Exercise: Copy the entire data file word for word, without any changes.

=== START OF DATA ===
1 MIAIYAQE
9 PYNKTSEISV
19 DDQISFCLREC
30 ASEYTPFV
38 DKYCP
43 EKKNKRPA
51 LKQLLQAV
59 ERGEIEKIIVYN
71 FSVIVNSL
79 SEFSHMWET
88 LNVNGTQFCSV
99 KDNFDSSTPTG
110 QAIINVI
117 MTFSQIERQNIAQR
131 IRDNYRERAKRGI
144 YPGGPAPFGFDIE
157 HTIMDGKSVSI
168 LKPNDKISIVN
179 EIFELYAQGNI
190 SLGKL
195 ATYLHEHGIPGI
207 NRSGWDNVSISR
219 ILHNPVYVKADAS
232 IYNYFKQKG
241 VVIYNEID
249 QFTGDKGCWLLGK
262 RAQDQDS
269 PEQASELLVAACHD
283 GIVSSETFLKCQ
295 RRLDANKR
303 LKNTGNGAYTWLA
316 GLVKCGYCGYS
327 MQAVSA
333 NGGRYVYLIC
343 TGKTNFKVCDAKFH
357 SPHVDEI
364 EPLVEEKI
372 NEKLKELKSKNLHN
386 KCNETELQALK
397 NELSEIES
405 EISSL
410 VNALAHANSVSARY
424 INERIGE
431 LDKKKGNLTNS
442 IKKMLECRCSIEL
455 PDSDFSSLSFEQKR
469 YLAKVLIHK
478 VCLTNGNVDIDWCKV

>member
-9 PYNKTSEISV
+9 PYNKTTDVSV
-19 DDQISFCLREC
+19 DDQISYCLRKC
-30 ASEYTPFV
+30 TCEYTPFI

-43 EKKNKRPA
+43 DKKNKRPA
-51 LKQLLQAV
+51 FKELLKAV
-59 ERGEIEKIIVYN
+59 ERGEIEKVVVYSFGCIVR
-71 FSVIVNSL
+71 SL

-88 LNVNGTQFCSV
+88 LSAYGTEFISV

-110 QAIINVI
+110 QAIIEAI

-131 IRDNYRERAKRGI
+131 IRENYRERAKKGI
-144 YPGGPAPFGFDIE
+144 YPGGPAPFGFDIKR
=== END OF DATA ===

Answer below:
1 MIAIYAQE
9 PYNKTSEISV
19 DDQISFCLREC
30 ASEYTPFV
38 DKYCP
43 EKKNKRPA
51 LKQLLQAV
59 ERGEIEKIIVYN
71 FSVIVNSL
79 SEFSHMWET
88 LNVNGTQFCSV
99 KDNFDSSTPTG
110 QAIINVI
117 MTFSQIERQNIAQR
131 IRDNYRERAKRGI
144 YPGGPAPFGFDIE
157 HTIMDGKSVSI
168 LKPNDKISIVN
179 EIFELYAQGNI
190 SLGKL
195 ATYLHEHGIPGI
207 NRSGWDNVSISR
219 ILHNPVYVKADAS
232 IYNYFKQKG
241 VVIYNEID
249 QFTGDKGCWLLGK
262 RAQDQDS
269 PEQASELLVAACHD
283 GIVSSETFLKCQ
295 RRLDANKR
303 LKNTGNGAYTWLA
316 GLVKCGYCGYS
327 MQAVSA
333 NGGRYVYLIC
343 TGKTNFKVCDAKFH
357 SPHVDEI
364 EPLVEEKI
372 NEKLKELKSKNLHN
386 KCNETELQALK
397 NELSEIES
405 EISSL
410 VNALAHANSVSARY
424 INERIGE
431 LDKKKGNLTNS
442 IKKMLECRCSIEL
455 PDSDFSSLSFEQKR
469 YLAKVLIHK
478 VCLTNGNVDIDWCKV

>member
-9 PYNKTSEISV
+9 PYNKTTDVSV
-19 DDQISFCLREC
+19 DDQISYCLRKC
-30 ASEYTPFV
+30 TCEYTPFI

-43 EKKNKRPA
+43 DKKNKRPA
-51 LKQLLQAV
+51 FKELLKAV
-59 ERGEIEKIIVYN
+59 ERGEIEKVVVYSFGCIVR
-71 FSVIVNSL
+71 SL

-88 LNVNGTQFCSV
+88 LSAYGTEFISV

-110 QAIINVI
+110 QAIIEAI

-131 IRDNYRERAKRGI
+131 IRENYRERAKKGI
-144 YPGGPAPFGFDIE
+144 YPGGPAPFGFDIKR